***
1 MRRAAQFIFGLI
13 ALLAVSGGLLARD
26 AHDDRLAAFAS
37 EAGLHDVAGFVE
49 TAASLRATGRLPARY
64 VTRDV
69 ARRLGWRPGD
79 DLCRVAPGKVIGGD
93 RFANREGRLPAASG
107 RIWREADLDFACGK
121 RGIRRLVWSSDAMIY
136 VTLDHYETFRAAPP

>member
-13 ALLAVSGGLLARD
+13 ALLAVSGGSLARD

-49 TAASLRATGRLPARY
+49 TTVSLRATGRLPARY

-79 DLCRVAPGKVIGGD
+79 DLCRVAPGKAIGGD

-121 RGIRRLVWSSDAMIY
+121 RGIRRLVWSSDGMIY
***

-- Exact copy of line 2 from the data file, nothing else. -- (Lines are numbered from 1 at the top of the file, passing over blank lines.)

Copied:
13 ALLAVSGGLLARD